When thinking about getting charges dismissed, we tend to think of a dismissal before trial or before a plea agreement. Charges also can be dismissed even if the case has gone to trial and the defendant has lost. A convicted defendant who wins an appeal can sometimes secure an order from the appellate court that the lower court (the trial court) dismiss the case or enter a judgment of acquittal rather than retry the case. A prosecutor also might decide to dismiss a case voluntarily after losing an appeal.
For information on how cases can be dismissed before trial, see Getting a Criminal Case Dismissed.
An appellate court might dismiss a case after it has reversed the conviction on the grounds of a bad search or arrest. After the appellate court rules that a search or arrest was improper, the court usually also will order that evidence resulting from the search or arrest cannot be introduced at trial. The appellate court may examine what's left of the case without the evidence from the search or arrest and determine that the prosecution does not have enough evidence to warrant another trial and order the lower court to dismiss.
In another scenario, if a case is overturned based on insufficient evidence to support the defendant's arrest (and no other evidence suggests that the defendant would have been arrested for this crime under other circumstances), the court may conclude that there is no remaining evidence to tie the defendant to the crime. Even if the appellate court does not order a dismissal, the prosecutor may decide there is not enough evidence to secure a conviction.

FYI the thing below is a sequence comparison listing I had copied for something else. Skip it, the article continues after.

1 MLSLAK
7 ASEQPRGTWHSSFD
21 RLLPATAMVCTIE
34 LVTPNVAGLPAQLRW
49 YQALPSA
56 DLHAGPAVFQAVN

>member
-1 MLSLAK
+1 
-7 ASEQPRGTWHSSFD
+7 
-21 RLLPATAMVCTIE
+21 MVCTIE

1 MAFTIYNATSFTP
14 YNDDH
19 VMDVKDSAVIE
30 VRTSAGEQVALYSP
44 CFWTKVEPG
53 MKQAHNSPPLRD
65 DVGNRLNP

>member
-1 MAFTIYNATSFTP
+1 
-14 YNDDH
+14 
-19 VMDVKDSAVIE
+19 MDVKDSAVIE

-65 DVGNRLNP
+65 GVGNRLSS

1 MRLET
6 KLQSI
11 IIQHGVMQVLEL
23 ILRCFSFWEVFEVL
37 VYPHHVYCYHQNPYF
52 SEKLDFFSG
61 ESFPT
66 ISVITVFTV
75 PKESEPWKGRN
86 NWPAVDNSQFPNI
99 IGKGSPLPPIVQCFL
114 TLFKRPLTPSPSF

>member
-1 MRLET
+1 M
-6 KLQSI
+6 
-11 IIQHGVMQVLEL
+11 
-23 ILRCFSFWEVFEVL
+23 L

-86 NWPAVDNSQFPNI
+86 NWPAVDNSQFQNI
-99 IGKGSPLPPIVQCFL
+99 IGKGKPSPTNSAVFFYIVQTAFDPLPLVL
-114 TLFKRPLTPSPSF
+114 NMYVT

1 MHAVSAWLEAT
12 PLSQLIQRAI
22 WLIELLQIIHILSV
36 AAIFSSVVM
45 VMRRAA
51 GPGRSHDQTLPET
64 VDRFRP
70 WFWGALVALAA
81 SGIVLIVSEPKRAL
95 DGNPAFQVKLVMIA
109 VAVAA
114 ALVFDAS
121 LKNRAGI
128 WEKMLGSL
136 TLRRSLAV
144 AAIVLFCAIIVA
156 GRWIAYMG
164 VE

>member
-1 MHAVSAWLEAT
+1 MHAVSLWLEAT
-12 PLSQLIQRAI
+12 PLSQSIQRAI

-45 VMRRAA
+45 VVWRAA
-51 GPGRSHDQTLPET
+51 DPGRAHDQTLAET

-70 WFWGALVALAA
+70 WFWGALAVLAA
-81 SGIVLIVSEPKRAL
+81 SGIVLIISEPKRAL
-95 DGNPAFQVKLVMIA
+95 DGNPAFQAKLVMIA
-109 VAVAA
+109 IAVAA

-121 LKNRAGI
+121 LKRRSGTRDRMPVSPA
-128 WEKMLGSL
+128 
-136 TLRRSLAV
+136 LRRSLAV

Similarly, if the appellate court rules that a search was unconstitutional, and further rules that the evidence resulting from the search may not be considered, the prosecution may be left without enough evidence to support a finding of guilt on the charge. In this instance, again, the appellate court may order dismissal or the prosecutor may decide he has no choice but to dismiss the charges.
Occasionally, an appellate court will reverse a finding of guilt on the grounds that the jury did not have enough evidence to support its conclusion. Usually, the defense will have asked the trial judge to enter a judgment of acquittal, before the case went to the jury, and the trial judge will have denied that motion. On appeal, the defendant essentially makes the same argument – that the judge should have entered a judgment of acquittal before the jury started deliberations. In the rare case where the appellate court agrees with the defendant, the appellate court will reverse the conviction and direct the trial judge to enter a judgment of acquittal.
A court can hear only those cases in which the court has jurisdiction. Jurisdiction is the power and authority to hear a case and is given to courts by legislators (statutes) and the constitution. Now and then, a court oversteps its bounds and hears a case that it does not have jurisdiction to hear.
For example, federal courts can try cases that arise on federal property, but not state property. Imagine a robbery occurs on land that the federal trial court thinks the federal government owns. If the appellate disagrees with the lower court's analysis and concludes that the land is state owned, the appellate court would overturn the conviction for lack of jurisdiction (leaving the state free to charge the offense in state court). A trial in state court would not involve a violation of double jeopardy (the defendant could not argue that he was being tried twice for the same crime), because the federal and state courts are different sovereigns. (For more information on double jeopardy, see The Prohibition Against Double Jeopardy.)
If you have been charged with a crime, of course you don't want to bank on winning on appeal if you have not even gone to trial. Contact an attorney as soon as you learn of any criminal charges. A competent attorney will know your rights and can advise you on the options you have and decisions you will need to make.